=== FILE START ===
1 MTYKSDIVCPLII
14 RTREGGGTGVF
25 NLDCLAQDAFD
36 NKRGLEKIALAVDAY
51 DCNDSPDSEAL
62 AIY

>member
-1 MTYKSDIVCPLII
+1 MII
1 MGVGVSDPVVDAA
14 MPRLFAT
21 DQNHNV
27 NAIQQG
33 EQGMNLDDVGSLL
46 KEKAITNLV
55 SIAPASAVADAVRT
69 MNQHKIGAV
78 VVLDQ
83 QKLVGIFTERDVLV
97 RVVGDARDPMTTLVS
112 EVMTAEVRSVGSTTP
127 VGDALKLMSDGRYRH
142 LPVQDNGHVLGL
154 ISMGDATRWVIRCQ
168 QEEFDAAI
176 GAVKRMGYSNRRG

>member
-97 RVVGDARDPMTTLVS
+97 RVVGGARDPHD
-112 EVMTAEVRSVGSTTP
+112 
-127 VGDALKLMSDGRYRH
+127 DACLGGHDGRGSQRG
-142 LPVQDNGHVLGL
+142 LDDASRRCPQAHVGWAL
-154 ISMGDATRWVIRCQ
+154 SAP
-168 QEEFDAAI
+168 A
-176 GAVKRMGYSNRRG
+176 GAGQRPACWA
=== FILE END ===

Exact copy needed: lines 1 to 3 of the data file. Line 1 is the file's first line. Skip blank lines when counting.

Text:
1 MTYKSDIVCPLII
14 RTREGGGTGVF
25 NLDCLAQDAFD